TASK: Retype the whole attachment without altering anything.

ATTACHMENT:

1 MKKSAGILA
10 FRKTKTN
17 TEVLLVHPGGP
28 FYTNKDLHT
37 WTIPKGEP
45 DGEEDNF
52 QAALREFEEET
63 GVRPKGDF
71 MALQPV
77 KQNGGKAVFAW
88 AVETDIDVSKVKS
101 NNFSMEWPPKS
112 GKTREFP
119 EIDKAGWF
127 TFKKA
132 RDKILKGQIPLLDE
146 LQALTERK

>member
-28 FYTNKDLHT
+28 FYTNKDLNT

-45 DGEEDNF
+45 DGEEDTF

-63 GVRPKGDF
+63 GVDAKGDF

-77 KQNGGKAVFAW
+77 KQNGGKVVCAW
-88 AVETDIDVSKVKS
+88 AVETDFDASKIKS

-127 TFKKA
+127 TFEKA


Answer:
1 MKKSAGILA
10 FRKTKTN
17 TEVLLVHPGGP
28 FYTNKDLHT
37 WTIPKGEP
45 DGEEDNF
52 QAALREFEEET
63 GVRPKGDF
71 MALQPV
77 KQNGGKAVFAW
88 AVETDIDVSKVKS
101 NNFSMEWPPKS
112 GKTREFP
119 EIDKAGWF
127 TFKKA
132 RDKILKGQIPLLDE
146 LQALTERK

>member
-28 FYTNKDLHT
+28 FYTNKDLNT

-45 DGEEDNF
+45 DGEEDTF

-63 GVRPKGDF
+63 GVDAKGDF

-77 KQNGGKAVFAW
+77 KQNGGKVVCAW
-88 AVETDIDVSKVKS
+88 AVETDFDASKIKS

-127 TFKKA
+127 TFEKA